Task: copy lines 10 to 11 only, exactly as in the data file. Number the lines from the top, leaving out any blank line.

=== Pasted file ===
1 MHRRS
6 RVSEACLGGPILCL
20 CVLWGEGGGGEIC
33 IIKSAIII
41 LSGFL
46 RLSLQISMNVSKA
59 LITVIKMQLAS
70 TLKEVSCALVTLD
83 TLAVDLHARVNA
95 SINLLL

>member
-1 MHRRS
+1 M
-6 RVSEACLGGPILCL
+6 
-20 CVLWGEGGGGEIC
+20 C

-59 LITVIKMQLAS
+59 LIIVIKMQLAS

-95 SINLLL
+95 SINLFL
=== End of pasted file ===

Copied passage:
95 SINLLL

>member